The Cleveland Browns, getting ready for a prime-time game in Denver, had a special guest at their team meeting Friday — one who knows a little bit about Showtime.

Former Lakers superstar Kobe Bryant spoke to the team for about an hour at its hotel, then took questions from the players.

Bryant, whose relentlessness and competitive drive were hallmarks of his career, talked about the “Mamba Mentality,” and what motivates him.

The Browns (5-7-1), have won three of their past four games and are coming off a 26-20 victory over the Carolina Panthers. They play the Broncos at 8:20 p.m. ET Saturday.

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‘Nutcracker’ and helping homeless give Josh Norman a mental break – Washington Redskins Blog



ASHBURN, Va. — He won’t be dancing with any stars, but he will continue to dance. Washington Redskins cornerback Josh Norman will make a cameo appearance in a local production of “The Nutcracker” on Friday night.

It’s a way for Norman to raise a little money for his foundation; it’s also a way for him to stay mentally fresh during a turbulent time for the Redskins, losers of four games in a row.

That’s also why he spent Wednesday night handing out clothing items at several homeless shelters in Washington. He called that an early birthday gift. Norman said he decided to do this the previous night while sitting at home on his couch. Norman, who turns 31 Saturday, said he wanted to do this in lieu of doing something else for his birthday.

“What else is there for me to get?” he said.

The past several weeks have been filled with stories about devastating injuries and the waiver claim of linebacker Reuben Foster and players upset with one thing or another — their role, the coaches, teammates, fans. Wednesday provided perspective and respite.

“You always have to think positive,” Norman said. “I deal with it by helping other people out. It’s pretty cool when you can do that, give back to other people. Helps out a lot.”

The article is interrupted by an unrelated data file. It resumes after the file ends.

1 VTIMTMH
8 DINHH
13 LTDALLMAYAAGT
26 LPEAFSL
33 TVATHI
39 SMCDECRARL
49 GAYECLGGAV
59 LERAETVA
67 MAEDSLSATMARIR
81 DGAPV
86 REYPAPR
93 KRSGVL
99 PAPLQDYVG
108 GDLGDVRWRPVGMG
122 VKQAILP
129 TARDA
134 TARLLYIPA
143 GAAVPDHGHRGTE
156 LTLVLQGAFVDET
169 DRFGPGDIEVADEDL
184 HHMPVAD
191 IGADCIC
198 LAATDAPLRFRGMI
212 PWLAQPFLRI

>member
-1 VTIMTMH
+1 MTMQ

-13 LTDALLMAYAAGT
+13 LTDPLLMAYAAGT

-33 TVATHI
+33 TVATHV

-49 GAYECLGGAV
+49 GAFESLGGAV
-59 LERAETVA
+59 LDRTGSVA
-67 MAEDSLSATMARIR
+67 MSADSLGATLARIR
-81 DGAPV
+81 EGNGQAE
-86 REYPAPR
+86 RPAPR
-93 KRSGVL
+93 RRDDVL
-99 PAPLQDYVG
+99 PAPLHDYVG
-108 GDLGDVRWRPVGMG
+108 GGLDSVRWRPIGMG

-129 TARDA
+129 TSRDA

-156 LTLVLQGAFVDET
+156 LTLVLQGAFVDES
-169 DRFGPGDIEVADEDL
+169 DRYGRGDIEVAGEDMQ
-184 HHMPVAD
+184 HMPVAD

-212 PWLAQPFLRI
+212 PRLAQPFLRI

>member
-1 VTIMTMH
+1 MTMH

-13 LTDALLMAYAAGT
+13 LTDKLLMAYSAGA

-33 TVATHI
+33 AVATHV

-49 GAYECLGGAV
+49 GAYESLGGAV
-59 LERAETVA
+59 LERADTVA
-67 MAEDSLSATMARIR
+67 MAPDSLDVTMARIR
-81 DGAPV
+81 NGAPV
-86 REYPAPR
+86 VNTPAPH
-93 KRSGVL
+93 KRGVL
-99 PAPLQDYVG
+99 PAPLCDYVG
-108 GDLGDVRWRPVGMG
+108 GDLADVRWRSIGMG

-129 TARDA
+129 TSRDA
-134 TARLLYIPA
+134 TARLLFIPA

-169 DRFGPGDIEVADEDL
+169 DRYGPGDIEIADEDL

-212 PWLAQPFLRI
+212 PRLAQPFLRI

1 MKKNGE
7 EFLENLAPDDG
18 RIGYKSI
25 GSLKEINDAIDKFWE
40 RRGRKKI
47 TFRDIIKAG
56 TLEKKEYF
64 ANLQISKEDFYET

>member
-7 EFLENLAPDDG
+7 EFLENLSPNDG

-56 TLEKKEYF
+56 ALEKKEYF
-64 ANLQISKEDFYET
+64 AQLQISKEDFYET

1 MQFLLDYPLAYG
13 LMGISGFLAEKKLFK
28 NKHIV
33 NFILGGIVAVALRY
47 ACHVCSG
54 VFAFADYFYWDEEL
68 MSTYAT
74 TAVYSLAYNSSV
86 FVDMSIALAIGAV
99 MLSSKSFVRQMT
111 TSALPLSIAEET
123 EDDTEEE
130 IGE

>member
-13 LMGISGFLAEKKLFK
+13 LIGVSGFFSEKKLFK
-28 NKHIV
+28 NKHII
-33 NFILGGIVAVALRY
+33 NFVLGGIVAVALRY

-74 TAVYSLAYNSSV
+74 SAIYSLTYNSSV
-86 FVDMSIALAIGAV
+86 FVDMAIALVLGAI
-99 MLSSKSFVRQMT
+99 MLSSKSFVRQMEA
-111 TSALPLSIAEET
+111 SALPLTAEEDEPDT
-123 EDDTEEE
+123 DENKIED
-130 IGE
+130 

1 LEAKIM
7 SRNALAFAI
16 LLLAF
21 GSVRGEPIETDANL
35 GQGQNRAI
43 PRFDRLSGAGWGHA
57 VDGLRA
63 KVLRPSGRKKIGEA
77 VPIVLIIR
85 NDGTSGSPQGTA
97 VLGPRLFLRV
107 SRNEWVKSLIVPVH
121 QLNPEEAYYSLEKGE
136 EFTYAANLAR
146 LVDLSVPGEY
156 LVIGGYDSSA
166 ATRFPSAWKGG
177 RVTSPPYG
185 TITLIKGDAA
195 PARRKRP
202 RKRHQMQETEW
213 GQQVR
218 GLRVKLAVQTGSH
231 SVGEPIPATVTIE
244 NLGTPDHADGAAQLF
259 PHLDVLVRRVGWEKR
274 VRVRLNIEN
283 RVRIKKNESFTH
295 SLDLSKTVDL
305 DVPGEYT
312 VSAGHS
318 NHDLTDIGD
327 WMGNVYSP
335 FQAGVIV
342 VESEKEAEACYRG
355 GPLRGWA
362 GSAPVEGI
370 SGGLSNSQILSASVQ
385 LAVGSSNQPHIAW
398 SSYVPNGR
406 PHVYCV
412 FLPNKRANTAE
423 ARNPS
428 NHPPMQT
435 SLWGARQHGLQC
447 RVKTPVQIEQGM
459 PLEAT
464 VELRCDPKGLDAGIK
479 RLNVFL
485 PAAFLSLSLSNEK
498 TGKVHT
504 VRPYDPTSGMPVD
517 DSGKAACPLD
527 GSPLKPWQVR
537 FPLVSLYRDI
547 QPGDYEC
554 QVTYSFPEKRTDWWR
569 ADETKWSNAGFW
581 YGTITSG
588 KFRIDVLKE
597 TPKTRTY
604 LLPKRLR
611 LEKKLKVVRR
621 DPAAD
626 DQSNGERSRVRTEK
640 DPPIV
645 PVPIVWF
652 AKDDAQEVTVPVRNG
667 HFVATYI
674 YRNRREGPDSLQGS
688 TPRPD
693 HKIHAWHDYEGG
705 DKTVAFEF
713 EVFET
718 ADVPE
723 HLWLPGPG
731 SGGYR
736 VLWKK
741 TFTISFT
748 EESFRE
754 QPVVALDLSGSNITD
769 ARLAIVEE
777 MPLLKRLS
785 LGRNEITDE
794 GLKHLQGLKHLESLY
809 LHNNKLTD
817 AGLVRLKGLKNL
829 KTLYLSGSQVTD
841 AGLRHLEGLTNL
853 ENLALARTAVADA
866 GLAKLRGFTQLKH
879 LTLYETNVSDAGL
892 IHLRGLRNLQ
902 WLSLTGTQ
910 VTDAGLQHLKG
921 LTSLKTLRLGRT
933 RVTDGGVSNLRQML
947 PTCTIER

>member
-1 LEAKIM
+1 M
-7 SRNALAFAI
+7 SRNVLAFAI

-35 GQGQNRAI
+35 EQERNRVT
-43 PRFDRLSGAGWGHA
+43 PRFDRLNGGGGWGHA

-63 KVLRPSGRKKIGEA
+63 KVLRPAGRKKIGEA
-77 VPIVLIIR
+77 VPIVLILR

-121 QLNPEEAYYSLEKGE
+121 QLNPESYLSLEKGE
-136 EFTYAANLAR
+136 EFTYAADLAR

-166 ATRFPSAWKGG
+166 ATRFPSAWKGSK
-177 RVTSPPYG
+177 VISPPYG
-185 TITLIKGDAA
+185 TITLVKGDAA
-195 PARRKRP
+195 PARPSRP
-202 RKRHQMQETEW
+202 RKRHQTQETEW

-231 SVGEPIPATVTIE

Norman said the people he was handing out items to did not recognize him.

“They finally found out,” he said. “They were like, ‘Oh, shoot, you come down to see us?’ I was like, ‘Yeah, man, I came down to chop it up with you guys.’ Took a couple pictures, signed some autographs. It was just really cool and refreshing and rejuvenating. You ask why I come in and keep high spirits. It’s because I can do things such as that. It’s much bigger than football. It’s just cool.”

And “The Nutcracker” helps him out, too. The Loudoun Ballet Performing Arts Co. approached him earlier this year about performing as a special guest. His one and only appearance as the Arabian Prince is Friday night. Half the proceeds will go to his Starz24 Foundation. Norman was on “Dancing with the Stars” earlier this year. While training for the show, he met some of the dancers at the LBPA.

When he was on the ABC show, Norman flew across the country and would return in time for Redskins spring practices. For the ballet, he has practiced once a week (on his off day) for a little more than a month at a local high school, he said.

“It’s cool; it’s something to do,” he said. “I’ve got to be doing something.”

He also knows some fans will be upset that he has spent part of his off time in a non-football activity at a time when the Redskins are losing.

“How are we held to a higher standard than a doctor or a physician?” he said. “I do what I do anyway.”